In 1971 the vacant lot at Bergen Street's Block 387, Lots 38 and 39,
was an illegal parking lot. The 200 Bergen Street Block Association
organized local residents to clean up the site and create a
neighborhood vest pocket park upon the urging of Miss Ida Oliffe.
At first it consisted of a modest vegetable garden.
During the 1970s the Block Association sponsored annual International
Food Fairs which attracted hundreds of visitors to the block. The
fairs raised funds necessary to construct a wrought iron fence and
other features for the park.
During the 1980s working with the Magnolia Tree Earth Center of
Bedford-Stuyvesant, the Block Association created the current
landscape design, which includes a pathway, sitting area surrounded by
trees and shrubs.
The garden was transformed into a beautiful flower garden and woodland
area by neighborhood resident David Foulke. For years David organized
numerous events from children's parades to October festivals to
Christmas caroling. In 1994 the garden was named in his honor after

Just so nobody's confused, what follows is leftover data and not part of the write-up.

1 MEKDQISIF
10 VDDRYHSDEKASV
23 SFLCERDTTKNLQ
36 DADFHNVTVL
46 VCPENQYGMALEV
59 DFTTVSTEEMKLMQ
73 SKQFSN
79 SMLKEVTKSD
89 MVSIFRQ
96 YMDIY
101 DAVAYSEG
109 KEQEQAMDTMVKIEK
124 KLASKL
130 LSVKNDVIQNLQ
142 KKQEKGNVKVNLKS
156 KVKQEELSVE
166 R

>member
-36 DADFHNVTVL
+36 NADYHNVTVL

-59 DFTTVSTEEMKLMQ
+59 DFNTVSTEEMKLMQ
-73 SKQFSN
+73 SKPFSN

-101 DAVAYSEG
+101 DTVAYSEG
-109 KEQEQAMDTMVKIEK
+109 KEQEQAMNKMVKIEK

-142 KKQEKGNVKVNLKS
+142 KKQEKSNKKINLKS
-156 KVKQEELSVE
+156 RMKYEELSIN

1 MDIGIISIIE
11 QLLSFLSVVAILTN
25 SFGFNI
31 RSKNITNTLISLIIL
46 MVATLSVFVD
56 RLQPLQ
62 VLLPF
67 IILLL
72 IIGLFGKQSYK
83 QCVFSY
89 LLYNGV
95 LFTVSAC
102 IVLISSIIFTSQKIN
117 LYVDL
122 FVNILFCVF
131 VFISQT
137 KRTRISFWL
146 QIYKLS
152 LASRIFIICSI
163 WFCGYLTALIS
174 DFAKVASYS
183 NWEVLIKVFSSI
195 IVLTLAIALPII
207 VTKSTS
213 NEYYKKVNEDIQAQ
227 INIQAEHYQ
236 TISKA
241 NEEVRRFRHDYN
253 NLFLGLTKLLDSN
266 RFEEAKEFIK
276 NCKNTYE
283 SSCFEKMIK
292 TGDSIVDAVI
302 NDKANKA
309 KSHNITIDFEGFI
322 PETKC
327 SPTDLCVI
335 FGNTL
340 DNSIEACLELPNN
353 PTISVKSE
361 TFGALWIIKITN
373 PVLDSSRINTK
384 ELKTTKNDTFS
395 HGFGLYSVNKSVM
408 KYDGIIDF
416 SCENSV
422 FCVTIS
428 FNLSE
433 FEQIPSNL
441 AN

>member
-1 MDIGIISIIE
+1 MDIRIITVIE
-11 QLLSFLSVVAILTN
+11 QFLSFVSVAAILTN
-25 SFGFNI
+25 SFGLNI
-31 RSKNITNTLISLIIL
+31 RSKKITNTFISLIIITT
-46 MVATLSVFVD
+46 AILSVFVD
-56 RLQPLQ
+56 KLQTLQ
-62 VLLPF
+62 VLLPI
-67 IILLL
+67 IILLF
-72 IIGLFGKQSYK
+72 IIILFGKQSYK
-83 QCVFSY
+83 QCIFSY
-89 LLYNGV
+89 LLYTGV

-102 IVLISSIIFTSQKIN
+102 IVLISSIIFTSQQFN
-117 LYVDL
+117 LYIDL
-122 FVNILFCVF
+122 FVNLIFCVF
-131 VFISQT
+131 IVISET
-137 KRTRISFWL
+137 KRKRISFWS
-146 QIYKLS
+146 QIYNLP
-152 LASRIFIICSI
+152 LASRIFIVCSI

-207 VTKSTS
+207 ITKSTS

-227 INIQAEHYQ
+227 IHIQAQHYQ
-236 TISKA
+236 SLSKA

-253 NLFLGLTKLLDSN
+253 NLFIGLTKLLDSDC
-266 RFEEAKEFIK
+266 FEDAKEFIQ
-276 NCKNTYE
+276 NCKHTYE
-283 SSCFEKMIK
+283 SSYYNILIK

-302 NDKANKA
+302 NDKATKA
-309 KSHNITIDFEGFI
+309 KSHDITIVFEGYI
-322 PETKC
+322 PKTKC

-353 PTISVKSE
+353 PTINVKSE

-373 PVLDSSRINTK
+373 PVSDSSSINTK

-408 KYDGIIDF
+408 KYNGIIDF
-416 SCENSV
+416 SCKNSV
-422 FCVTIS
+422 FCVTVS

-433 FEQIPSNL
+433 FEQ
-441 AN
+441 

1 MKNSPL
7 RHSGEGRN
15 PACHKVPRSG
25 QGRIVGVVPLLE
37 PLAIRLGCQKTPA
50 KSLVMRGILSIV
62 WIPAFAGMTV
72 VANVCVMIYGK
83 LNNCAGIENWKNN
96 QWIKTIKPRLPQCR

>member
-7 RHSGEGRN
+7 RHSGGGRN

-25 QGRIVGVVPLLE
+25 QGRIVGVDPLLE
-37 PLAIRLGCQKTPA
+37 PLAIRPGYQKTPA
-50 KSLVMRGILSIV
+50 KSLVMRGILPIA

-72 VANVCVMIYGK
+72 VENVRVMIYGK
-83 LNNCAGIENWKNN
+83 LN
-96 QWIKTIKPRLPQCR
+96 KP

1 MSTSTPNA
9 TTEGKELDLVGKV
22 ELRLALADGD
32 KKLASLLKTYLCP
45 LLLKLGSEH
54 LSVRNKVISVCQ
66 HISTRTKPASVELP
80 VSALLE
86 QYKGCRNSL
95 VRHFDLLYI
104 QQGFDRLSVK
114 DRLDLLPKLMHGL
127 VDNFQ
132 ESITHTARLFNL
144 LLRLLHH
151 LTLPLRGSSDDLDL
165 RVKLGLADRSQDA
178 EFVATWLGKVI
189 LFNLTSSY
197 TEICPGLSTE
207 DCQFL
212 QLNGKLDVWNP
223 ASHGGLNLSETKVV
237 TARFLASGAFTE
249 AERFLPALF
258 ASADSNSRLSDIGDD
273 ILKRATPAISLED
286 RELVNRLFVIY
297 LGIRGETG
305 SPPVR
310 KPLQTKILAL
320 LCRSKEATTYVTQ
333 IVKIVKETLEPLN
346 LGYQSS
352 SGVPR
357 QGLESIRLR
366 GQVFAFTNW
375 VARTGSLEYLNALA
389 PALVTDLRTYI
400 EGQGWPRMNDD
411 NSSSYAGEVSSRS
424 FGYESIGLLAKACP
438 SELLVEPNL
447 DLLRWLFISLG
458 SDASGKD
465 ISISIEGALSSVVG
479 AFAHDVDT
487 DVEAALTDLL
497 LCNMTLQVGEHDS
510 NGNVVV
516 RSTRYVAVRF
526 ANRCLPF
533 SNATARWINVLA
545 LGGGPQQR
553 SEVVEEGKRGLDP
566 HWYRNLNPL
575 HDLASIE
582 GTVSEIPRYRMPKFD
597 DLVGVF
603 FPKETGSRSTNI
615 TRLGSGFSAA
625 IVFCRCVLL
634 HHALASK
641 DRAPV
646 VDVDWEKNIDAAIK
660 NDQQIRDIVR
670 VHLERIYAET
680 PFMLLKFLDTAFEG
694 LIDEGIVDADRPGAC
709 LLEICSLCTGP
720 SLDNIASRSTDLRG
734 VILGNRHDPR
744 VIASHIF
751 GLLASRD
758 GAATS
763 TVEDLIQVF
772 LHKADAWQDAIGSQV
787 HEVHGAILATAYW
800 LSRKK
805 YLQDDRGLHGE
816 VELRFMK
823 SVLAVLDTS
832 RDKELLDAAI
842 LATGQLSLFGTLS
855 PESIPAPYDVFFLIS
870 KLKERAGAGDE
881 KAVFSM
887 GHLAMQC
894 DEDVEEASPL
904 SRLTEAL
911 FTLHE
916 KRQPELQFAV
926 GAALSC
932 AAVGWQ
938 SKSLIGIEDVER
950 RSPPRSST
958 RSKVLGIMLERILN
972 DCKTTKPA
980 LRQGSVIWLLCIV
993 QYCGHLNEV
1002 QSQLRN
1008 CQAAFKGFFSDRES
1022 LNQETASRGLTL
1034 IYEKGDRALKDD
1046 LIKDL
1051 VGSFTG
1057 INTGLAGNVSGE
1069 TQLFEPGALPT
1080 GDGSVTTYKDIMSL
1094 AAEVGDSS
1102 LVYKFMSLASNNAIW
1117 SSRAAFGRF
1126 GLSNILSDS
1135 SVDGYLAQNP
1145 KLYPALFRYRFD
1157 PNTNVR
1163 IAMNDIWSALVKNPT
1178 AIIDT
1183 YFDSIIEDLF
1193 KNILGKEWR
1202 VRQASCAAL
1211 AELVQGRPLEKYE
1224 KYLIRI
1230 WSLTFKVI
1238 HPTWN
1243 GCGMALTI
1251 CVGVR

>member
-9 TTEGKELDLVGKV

his death. A dogwood tree was planted to commemorate Julio Delatorre,
the local Block president who first inspired and organized the block
members to start a garden.
"Dress Up Your Neighborhood" Molly Parnis awards were given to the
garden in 1972, 1988 and 1989.
In 1996/1997 the Bergen Street Block Association raised money from
businesses, civic associations and individuals to put a new wooden
fence in the rear of the garden. The Boerum Hill Association donated a
bulletin board on which flyers and official notices now inform garden
users and passersby about events of community interest.
In 1999 the whole neighborhood rallied to save the garden from being
sold by Mayor Rudolph Giuliani. To people on the block, the garden was
and is part of the neighborhood family. Our children have celebrated
birthday parties and Halloween. Neighbors have gathered to sing there and award
scholarships to young people who go to college. There have been block
meetings, fundraisers, weddings and memorials.
In 2002 gardeners worked with local schools to plant bulbs to
commemorate 9/11 victims. There were much needed repairs and a new
design including a brick pathway, a seating area and a large
sandbox for children to play in.
In 2007 the Trust for Public Land provided the funds to construct the new
design and a new sidewalk. We are forever grateful that Trust for
Public Land stepped in to purchase 67 gardens and preserved them as
open space in perpetuity. In 2011 TPL turned over ownership of the 34 gardens
in Brooklyn and Queens to the Brooklyn Queens Land Trust.